2014′s Best & Worst Cities for Families

by John S Kiernan

Families move often and for varied reasons. In fact, the average American can expect to move 11.7 times in their lifetime, according to a rough estimate from the U.S. Census Bureau. Moving can either be a sign of opportunity - a new job or the long-term accumulation of wealth, perhaps. Or it can be a sign of instability - foreclosure or the need to cut back after job loss, for instance. The key in either case - whether you're a newly married couple or a victim of America's economic transition - is to choose an area conducive to economic prosperity and the overall pursuit of happiness.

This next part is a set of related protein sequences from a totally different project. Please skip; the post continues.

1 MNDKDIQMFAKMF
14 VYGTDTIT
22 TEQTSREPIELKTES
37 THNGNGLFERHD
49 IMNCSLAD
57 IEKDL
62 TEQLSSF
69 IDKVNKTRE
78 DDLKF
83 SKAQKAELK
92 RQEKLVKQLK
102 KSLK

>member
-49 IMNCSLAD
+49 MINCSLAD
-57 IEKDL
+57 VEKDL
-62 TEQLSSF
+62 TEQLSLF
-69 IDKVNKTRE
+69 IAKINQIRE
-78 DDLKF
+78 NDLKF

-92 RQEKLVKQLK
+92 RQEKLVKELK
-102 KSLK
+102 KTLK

With that in mind, WalletHub compared the 150 largest cities in the United States based on 31 key metrics that take into account essential family dynamics including the availability of quality jobs, the relative cost of housing, the quality of local school and health care systems, and the opportunities for fun and recreation. While obviously not perfect - given the intrinsic value of each city, personal preferences, and the limitations of publicly available data - the resulting rankings of 2014's Best & Worst Cities for Families will hopefully give prospective movers a sense of which areas offer the greatest opportunity to achieve wallet wellness and, of course, live a long and happy life...